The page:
Intel's security software/services unit reportedly receives private-equity interest

Two weeks after the Financial Times reported Intel (INTC) - Get Report is weighing options for Intel Security, Bloomberg reports PE firms Thoma Bravo, Vista Equity and Permira are conducting preliminary research on Intel Security, as the chip giant considers selling the unit. Thoma Bravo just snapped up healthcare security software firm Imprivata for $544 million. Vista has bought a slew of enterprise software companies lately.

Intel Security stems from Intel's $7.7 billion 2010 purchase of McAfee, and posted a 2015 operating profit of $210 million on revenue of $2.2 billion. Intel might have a hard time receiving a bid for the unit that matches its 2010 purchase price, given the growth and competitive challenges its security unit has faced. All the same, investors might be pleased to see Intel unload a business that has been a distraction for a company that has quite a lot on its plate, and in doing so pare a debt load that stood at $25.4 billion at the end of the first quarter.

Bloomberg's report and the Imprivata deal are the latest signs the security IT space is in the middle of a consolidation wave. FireEye (FEYE) - Get Reportand Imperva(IMPV) - Get Report are two other names rumored to be exploring options.

Nokia gains after expanding its Samsung licensing deal

This winter, Nokia (NOK) - Get Report received an arbitration ruling that set it up to receive at least €1.3 billion ($1.44 billion) in patent licensing fees from Samsung from 2016 through 2018. Now, the Finnish telecom equipment giant has expanded its Samsung licensing deal to cover additional patents.

As a result, Nokia now expects its patent/brand licensing business to be on a $1.05 billion a year run rate by the end of 2016. At the time of the arbitration ruling, the Nokia Technologies that houses the licensing business was said to be only at an €800 million a year run rate at the end of 2015.

Nokia rose 5.4% on Wednesday thanks to the deal. It arguably validates the hopes of those who predicted the sale of the company's phone unit to Microsoft(MSFT) - Get Report would allow it to better monetize its massive patent portfolio, as it significantly lowers Nokia's need to cross-license patents from phone manufacturers. Is a more lucrative licensing deal with Apple(AAPL) - Get Report on tap? Nokia's existing licensing deal with Apple, which was struck in 2011, reportedly expires at the end of 2016.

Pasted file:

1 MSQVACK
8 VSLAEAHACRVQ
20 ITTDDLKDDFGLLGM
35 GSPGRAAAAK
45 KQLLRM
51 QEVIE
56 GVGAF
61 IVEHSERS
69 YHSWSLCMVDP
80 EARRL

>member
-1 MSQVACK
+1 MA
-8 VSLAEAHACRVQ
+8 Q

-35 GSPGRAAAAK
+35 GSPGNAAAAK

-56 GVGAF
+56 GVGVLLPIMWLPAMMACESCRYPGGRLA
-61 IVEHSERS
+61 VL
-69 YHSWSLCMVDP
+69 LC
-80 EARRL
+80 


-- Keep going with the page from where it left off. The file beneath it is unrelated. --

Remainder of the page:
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Angie's List removes paywall for local services reviews, goes after Yelp

Angie's List (ANGI) - Get Reporthas officially made its giant database of user reviews of local service providers, previously available only to subscribers, free to all. The company had announced in March it planned to ditch its paywall, shortly after coming to terms with activist TCS Capital.

Angie's still plans to charge $25/year for a "Silver" tier featuring service guarantees, discounts, and chat/e-mail customer support, and $100/year for a "Gold" tier that adds phone support and a complaint resolution process. But membership revenue has already been diminishing in importance for the company relative to service provider revenue, and made up only 19% of first-quarter revenue.

The paywall takedown spells tougher competition for Yelp (YELP) - Get Report, which gets a healthy portion (though by no means all) of its traffic from local service provider business pages and reviews. Given their unique content assets, both Yelp and Angie's have long been the subject of buyout speculation. Yelp reportedly explored a sale last year before changing its mind, and TCS at one point was pushing for Angie's to merge with InterActiveCorp's (IAC) - Get Report HomeAdvisor unit.